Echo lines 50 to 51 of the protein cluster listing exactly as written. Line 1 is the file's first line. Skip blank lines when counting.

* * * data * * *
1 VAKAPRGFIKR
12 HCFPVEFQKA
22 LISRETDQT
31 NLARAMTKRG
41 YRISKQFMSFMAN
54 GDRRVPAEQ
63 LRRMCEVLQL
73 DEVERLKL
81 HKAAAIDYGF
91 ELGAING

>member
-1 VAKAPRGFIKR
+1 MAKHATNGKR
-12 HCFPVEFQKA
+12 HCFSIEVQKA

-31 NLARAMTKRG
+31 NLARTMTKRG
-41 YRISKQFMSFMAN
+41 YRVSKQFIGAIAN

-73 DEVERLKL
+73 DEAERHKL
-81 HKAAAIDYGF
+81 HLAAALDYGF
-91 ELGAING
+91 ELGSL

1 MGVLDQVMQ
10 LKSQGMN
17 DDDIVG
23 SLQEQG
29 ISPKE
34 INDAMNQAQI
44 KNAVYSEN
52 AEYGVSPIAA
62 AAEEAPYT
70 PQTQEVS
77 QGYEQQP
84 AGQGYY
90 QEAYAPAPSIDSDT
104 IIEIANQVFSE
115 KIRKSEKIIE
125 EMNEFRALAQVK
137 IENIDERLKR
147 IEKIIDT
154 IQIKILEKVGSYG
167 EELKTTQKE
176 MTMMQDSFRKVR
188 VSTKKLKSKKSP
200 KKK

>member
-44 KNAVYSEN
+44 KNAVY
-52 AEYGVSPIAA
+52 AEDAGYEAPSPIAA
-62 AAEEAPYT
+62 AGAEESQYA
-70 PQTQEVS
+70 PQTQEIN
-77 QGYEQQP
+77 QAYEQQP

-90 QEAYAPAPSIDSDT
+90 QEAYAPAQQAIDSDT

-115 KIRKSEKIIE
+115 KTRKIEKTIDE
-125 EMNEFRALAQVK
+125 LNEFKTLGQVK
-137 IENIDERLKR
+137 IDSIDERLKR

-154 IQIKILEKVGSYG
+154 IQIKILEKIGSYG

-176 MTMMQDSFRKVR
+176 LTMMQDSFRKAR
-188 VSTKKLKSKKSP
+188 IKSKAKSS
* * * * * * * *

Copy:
-44 KNAVYSEN
+44 KNAVY